The IRS monitors religious and other nonprofits on everything from salaries to spending, and that oversight continues. However, Russell Renwicks, a manager in the IRS Mid-Atlantic region, recently said the agency had suspended audits of churches suspected of breaching federal restrictions on political activity. A 2009 federal court ruling required the IRS to clarify which high-ranking official could authorize audits over the tax code's political rules. The IRS has yet to do so.
Dean Patterson, an IRS spokesman in Washington, said Renwicks, who examines large tax-exempt groups, "misspoke." Patterson would not provide any specifics beyond saying that "the IRS continues to run a balanced program that follows up on potential noncompliance."
However, attorneys who specialize in tax law for religious groups, as well as advocacy groups who monitor the cases, say they know of no IRS inquiries in the past three years into claims of partisanship by houses of worship. IRS church audits are confidential, but usually become public as the targeted religious groups fight to maintain their nonprofit status.
"The impression created is that no one is minding the store," said Melissa Rogers, a legal scholar and director of the Center for Religion and Public Affairs at Wake Forest University Divinity School in North Carolina. "When there's an impression the IRS is not enforcing the restriction — that seems to embolden some to cross the line."
The issue is closely watched by a cadre of attorneys and former IRS officials who specialize in tax-exempt law, along with watchdog groups on competing sides of the church-state debate.
Americans United for Separation of Church and State, which seeks strict limits on religious involvement in politics, and the Alliance Defending Freedom, which considers the regulations unconstitutional government intrusion, scour the political landscape for any potential cases. While Americans United gathers evidence it hopes will prompt an IRS investigation, the Alliance Defending Freedom jumps in to provide a defense. Neither group knows of any IRS contact with houses of worship over political activity since the 2009 federal ruling.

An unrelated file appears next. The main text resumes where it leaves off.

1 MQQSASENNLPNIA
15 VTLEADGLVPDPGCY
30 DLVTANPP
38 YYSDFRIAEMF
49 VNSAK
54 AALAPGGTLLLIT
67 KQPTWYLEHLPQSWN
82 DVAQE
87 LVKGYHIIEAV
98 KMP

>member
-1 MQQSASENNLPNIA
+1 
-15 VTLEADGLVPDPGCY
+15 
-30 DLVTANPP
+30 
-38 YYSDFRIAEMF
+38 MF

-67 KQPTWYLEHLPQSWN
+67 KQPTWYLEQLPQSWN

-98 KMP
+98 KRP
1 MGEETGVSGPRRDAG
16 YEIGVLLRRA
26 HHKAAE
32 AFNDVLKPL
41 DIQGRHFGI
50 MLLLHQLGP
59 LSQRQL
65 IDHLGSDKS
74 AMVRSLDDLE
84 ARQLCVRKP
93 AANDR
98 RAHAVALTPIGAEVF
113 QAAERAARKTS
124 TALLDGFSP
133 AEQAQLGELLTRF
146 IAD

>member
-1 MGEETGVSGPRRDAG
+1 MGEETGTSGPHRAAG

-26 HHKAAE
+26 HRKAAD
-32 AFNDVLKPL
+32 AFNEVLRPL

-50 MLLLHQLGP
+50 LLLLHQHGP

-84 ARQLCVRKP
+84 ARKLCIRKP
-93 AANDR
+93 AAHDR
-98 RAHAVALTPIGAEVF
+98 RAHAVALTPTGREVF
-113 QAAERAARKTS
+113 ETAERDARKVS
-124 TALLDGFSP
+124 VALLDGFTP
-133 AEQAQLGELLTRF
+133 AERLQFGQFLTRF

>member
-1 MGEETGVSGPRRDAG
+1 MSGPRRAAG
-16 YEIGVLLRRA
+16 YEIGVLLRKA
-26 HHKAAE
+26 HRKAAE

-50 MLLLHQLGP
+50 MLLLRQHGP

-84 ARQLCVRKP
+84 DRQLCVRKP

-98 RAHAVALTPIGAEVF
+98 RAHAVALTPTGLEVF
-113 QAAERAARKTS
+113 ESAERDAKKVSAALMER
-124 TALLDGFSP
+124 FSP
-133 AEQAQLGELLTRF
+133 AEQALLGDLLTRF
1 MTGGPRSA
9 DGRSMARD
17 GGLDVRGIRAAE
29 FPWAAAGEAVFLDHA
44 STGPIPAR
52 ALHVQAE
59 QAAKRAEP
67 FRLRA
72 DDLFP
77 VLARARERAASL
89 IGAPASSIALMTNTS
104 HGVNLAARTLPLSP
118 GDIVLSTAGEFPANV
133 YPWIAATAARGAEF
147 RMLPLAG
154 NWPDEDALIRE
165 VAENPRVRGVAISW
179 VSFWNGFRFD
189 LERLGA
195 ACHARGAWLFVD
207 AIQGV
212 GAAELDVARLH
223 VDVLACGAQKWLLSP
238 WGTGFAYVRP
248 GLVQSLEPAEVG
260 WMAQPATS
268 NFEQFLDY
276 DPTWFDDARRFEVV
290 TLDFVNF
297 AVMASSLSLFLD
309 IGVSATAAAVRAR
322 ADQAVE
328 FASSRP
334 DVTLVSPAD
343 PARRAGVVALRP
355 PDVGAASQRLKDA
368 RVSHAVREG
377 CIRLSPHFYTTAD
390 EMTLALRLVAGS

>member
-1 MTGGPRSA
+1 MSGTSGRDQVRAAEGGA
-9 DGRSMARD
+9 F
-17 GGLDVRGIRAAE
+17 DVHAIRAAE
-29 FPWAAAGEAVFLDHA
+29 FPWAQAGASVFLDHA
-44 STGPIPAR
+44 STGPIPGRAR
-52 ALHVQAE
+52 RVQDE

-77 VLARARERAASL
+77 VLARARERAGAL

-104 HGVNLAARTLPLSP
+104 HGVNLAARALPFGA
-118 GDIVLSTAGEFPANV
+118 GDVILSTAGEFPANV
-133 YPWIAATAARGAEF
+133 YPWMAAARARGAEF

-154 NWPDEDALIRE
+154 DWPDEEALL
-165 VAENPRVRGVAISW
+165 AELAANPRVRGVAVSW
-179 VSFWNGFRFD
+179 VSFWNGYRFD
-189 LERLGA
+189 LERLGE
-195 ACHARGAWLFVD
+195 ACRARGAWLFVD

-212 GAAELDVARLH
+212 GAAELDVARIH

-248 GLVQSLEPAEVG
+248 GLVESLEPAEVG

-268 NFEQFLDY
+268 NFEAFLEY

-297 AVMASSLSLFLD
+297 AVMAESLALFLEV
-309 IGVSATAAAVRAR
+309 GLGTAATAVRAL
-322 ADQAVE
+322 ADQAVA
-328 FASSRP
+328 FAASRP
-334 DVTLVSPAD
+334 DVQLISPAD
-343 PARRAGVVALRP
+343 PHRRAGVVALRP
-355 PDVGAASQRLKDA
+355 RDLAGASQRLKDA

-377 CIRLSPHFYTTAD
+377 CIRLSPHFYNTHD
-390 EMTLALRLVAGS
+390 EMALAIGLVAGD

Nicholas Cafardi, a Duquesne University Law School professor and Roman Catholic canon lawyer who specializes in tax-exempt law, said he has heard of no IRS inquiries over churches and politics in the last three years. Neither has Marcus Owens, a Washington attorney who spent a decade as head of the IRS tax-exempt division and is now in private practice.
Owens, who was with the IRS through 2000, said the agency had once initiated between 20 and 30 inquiries each year concerning political activity by churches or pastors. He said he knows of only two recent cases the IRS pursued against houses of worship or pastors, and neither involved complaints over partisan activity.
"What the IRS is desperate to do is to avoid signaling to churches and pastors that there is no administrative oversight," Owens said. "The IRS has been vigilant with regard to civil fraud and criminal cases, but those aren't all that common."
The tax code allows a wide range of political activity by houses of worship, including speaking out on social issues and organizing congregants to vote. But churches cannot endorse a candidate or engage in partisan advocacy. The presidential election has seen a series of statements by clergy that critics say amount to political endorsements. Religious leaders say they are speaking about public policies, not candidates, and have every right to do so.